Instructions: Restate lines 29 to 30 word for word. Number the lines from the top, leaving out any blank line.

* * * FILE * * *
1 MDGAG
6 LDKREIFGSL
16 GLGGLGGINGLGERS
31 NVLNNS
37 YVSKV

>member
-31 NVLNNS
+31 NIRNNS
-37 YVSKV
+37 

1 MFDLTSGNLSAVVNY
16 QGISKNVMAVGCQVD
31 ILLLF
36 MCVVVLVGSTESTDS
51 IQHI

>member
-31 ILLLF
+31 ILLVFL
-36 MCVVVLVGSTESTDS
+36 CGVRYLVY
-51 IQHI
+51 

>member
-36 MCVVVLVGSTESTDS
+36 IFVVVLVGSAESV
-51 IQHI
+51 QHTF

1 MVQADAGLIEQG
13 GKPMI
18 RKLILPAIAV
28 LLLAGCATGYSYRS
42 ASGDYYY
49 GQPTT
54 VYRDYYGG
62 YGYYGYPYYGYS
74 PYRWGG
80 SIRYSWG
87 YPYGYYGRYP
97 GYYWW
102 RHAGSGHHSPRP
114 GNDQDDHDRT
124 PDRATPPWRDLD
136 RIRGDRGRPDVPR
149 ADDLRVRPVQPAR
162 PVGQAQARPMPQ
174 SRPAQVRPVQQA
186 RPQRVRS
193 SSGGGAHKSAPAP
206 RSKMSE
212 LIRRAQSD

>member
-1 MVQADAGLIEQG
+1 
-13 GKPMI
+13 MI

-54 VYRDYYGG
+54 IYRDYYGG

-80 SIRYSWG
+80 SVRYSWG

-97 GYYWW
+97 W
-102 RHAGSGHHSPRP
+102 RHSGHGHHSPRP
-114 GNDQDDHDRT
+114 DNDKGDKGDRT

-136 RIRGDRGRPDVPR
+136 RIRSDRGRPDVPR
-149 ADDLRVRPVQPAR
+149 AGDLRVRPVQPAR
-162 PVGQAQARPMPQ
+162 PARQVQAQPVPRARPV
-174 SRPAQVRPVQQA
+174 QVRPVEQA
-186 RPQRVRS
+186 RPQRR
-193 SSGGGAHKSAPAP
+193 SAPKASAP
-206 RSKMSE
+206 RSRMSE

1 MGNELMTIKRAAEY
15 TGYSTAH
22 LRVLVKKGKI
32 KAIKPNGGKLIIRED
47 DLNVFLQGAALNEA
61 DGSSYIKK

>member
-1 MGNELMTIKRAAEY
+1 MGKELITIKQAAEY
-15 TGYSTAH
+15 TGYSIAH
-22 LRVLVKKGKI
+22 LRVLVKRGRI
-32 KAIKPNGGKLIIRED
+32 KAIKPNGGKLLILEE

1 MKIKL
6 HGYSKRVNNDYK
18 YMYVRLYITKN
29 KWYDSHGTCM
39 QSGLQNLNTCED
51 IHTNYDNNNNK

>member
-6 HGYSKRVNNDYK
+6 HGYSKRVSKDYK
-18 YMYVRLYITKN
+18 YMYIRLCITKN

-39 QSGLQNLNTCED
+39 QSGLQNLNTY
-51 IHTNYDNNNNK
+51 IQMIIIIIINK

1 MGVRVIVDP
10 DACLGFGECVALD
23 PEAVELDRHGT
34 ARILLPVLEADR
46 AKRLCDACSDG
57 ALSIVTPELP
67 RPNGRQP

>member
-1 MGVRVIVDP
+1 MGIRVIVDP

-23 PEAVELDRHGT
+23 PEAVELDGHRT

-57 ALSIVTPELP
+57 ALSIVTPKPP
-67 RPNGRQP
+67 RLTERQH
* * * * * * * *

13 GKPMI
18 RKLILPAIAV